Author shortlisted for the Man Booker prize in 2013 was an advocate of what he saw as Pakistan’s ancient traditions of pluralism and tolerance
Lahore: Pakistani author Intizar Hussain, widely recognised as one of the greatest Urdu writers in history, has died aged 92 following a period of illness, according to his doctor.
The prolific author, known for his novels, short stories, columns and poetry, belatedly saw worldwide recognition when he was shortlisted for the Man Booker international prize in 2013 and awarded France’s highly prestigious Ordre des Arts et des Lettres a year later.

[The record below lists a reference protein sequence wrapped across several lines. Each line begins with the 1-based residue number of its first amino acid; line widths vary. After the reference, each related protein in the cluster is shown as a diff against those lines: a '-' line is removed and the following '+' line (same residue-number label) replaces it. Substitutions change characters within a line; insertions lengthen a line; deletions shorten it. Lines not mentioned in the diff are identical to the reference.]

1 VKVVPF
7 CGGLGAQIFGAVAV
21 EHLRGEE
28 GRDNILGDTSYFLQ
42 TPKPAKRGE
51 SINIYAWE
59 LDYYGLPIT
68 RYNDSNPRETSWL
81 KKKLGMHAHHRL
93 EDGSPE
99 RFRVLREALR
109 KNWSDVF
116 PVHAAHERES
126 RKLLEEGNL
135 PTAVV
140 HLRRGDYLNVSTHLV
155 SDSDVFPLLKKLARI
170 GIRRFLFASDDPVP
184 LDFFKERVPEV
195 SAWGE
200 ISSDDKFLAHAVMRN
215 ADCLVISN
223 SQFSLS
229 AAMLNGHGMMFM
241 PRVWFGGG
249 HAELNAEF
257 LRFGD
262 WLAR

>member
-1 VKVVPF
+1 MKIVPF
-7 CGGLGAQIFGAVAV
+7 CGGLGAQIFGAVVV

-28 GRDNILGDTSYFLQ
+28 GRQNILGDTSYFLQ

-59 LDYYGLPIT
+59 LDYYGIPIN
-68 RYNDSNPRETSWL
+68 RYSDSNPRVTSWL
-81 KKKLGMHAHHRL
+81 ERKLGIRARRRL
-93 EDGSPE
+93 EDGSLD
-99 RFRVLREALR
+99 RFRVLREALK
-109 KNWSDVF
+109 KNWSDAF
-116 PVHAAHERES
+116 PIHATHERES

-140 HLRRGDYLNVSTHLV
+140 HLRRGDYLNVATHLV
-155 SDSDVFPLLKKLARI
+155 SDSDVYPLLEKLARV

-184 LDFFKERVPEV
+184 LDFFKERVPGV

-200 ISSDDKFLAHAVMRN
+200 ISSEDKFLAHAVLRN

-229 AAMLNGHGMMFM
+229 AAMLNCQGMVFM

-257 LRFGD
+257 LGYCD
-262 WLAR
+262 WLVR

Born on 7 December 1923 in India, he migrated to the newly formed Pakistan in 1947 – an experience he wrote about 50 years later in his short story The First Morning.
Hussain’s acclaimed novel Basti, published in 1979 and later translated into English, also addressed the history of Pakistan and the subcontinent.
Hussain, a regular literary columnist for Pakistan’s leading English-language daily Dawn, in later years became known as a voice of moderation and advocate of what he saw as the subcontinent’s ancient traditions of pluralism and tolerance.
Fellow Urdu writer Munnu Bhai said: “Intizar Hussain was a man of letters. His death has left a huge gap in the literary circle of the subcontinent that would be felt of the centuries to come.”
Hussain’s wife, Aliya Begum, died in 2004. The couple had no children.